ORLANDO, Fla. — Stephenie Meyer made her fortune by packing three hormonal teens into a love triangle. So it’s understandable that she’d be a little reluctant to stray too far from her “Twilight” formula for success with “The Host.”
“This isn’t a love triangle,” she protests, laughing. “This is a love square,” a quadrangle, with four parties involved. And “The Host” isn’t about vampires, werewolves and the pretty young thing torn between them. It’s about an alien inhabiting a young woman’s mind, sharing it with her “host.” And the two hot young guys competing for her/ their affection and loyalty.
Whatever variations on a theme “The Host” presents, it’s a hit on the page. And now it is a “high-stakes, high-concept” (Entertainment Weekly) sci-fi film starring Saoirse Ronan as Melanie, the human who hosts “Wanderer,” one of a legion of aliens, collectively known as “The Soul,” who have taken over Earth by implanting themselves into human bodies and eliminating war, hunger and strife of all kinds.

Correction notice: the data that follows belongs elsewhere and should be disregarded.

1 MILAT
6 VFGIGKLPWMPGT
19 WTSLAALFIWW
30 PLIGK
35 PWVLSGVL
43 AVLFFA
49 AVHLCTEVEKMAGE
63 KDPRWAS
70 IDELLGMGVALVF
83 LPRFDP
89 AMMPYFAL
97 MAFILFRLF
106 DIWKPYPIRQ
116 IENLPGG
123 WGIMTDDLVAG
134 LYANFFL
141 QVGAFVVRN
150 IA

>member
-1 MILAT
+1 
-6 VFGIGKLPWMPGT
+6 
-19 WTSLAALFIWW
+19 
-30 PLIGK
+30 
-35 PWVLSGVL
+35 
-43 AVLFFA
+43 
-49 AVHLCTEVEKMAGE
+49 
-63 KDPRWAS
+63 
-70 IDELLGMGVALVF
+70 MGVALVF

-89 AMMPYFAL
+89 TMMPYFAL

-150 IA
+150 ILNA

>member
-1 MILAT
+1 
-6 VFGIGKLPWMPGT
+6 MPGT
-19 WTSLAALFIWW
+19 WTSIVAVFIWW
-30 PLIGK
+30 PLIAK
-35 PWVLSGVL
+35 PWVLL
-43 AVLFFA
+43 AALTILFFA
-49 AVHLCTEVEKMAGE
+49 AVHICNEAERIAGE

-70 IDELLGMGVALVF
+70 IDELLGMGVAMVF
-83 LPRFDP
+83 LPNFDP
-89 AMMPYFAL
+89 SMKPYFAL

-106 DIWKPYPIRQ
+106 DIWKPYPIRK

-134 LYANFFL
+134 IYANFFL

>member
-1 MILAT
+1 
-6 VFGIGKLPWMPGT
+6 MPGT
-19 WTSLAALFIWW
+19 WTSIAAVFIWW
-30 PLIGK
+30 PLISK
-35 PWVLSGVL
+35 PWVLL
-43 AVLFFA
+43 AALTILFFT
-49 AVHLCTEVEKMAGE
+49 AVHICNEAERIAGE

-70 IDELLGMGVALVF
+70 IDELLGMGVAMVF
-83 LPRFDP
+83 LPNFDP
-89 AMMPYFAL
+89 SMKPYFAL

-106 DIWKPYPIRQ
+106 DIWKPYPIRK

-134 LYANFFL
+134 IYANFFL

“I started out with the idea that everybody SAYS they want world peace, but what would be the price of that? The loss of the individual? The loss of free will, of privacy? Those things make us who we are, and is world peace WORTH that?”
Meyer, whose Mormon background works its way into her sci-fi/ fantasy romance fiction, doesn’t necessarily see “The Host” as an indirect reference to Mormon teachings, of Lucifer’s desire to remake the world without free will. But it gives her pause. “The Soul, in this story, do a pretty good job of making the world a better place,” she explains.
Max Irons (“Red Riding Hood”) and Jake Abel (“I Am Number Four”) play Jared and Ian, two young fighters resisting alien conquest, torn by this lovely young woman with the alien-blue eyes who is a prisoner of their human colony, hiding out in caves in the desert Southwest.